1. The search for devices and ground preparation

    The land to be freed from unexploded ordnance (UXO) is divided into grids. The eviction teams, work along the grids with metal detectors to identify objects and free the devices. The teams primarily clean up farmland. The area is then freed to a minimum of 2.5 meters allowing safe processing of the tractor and buffalo-drawn plows traditionally used for this work in Laos. A portable metal detector (as in the photo) detects metal fragments up to 60 cm deep. To perform in-depth analysis, various detectors such as Ebinger are used, which has a range of about 2m.
    When a metal detector identifies the presence of metal, the place is marked on the ground and transcribed on a map with the help of a GPS.

  1. The Excavation

    The extraction of unexploded ordnance from the ground is a potentially dangerous job and requires strong nerves and patience. Fragments of metal present in the ground are identified, but we can not know which of these are devices or simple metal, we must first extract them from the ground. Then the ground is excavated using a special blade, until you discover the nature of the object, once identified it will be decided whether to remove it or destroy it.

  1. Destruction of the device

    Depending on the type of bomb and where it is located, the team decides whether to destroy it on the spot or move it to a safer place. In some cases it is decided to remove the primer before proceeding to destruction.

  1. Notify the villagers

    Safety is at the base of everything for the demining team operations. The team ensures that all inhabitants have been evacuated before the removal or detonation of the device.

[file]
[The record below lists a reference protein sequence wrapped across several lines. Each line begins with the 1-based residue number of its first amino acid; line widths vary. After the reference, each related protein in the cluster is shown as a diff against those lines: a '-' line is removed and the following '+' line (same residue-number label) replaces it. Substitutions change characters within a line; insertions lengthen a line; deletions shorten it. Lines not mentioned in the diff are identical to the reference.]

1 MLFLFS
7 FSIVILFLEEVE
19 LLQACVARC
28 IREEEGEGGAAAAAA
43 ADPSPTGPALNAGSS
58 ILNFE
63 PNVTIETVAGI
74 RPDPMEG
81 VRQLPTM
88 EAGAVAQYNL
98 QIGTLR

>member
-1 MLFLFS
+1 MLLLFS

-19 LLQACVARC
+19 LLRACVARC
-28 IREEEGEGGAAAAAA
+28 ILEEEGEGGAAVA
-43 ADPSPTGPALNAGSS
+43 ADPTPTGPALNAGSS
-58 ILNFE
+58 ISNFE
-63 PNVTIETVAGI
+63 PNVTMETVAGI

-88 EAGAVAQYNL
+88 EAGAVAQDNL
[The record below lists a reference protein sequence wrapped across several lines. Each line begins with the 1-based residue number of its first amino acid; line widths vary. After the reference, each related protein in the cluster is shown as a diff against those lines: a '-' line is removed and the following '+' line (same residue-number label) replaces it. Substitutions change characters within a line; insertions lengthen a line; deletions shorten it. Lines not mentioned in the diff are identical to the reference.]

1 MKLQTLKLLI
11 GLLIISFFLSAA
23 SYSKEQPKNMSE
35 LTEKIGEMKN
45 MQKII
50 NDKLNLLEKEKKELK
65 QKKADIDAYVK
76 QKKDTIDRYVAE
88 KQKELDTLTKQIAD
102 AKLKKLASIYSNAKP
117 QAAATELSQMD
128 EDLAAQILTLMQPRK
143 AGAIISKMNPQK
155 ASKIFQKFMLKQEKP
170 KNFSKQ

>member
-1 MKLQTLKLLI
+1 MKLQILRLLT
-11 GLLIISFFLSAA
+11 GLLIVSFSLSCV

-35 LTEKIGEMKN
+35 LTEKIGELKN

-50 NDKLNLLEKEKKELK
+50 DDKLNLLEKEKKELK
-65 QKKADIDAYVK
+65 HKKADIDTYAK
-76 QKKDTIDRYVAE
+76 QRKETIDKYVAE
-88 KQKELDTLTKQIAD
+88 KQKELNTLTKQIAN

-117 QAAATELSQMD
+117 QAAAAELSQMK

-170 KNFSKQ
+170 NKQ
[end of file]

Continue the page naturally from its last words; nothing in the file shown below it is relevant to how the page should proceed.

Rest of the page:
To conclude, press the button and another bomb will be destroyed.


MASSIMO MORICONI and his wife SERENA BACHEROTTI both of Viareggio, from 2010 spend several months each year in Southeast Asia. For two years they collaborated with the Rimini association “Una Goccia per il Mondo”, supporting their projects in Cambodia. Later they moved to Laos and in 2014 they founded, together with Claudio Pardini, the international volunteer association “INK for Charity”.
The association “INK for Charity”, now closed, has collaborated with the Canadian association “Adopt a Village in Laos” for the development of humanitarian projects in rural villages, mainly with regard to the distribution of ceramic filters treated with colloidal silver, essential to make drinking water in these areas.
In 2017 they managed to distribute 69 filters to the families of the village of Ban Naphia, in the area called “Plain of Jars”. The population of this village has been making tools for common use and bracelets for years, recycling aluminum from war scraps. This Plain of Laos is still dotted with bombs because of the “secret war” carried out by the Americans during the Vietnam conflict. The artisans collect the fragments of bombs and other war scraps, in total safety, only after the zones have been cleared by the demining association MAG (Mine Advisory Group), an international non-governmental organization that deals with demining and removing unexploded ordnance.
This is how the No War Factory project came to life: Massimo and Serena bought the artifacts directly from the Laotian artisans, thus contributing to the economic development of the villages. Imported in Italy, these artifacts are finished and transformed into jewels, through the addition of stones and silver, thanks to the precious collaboration with the artisan goldsmith Francesca Barbarani.
The 10% net of profits deriving from the sales of the No War Factory products is donated in part to the MAG association to contribute to the demining of Laos and partly to the association “INK for Charity” for the purchase of filters to make the drinking water.
In January 2019 a new partner was added, RICCARDO BIAGIONI, who shares all the principles and purposes with which No War Factory carries out its work.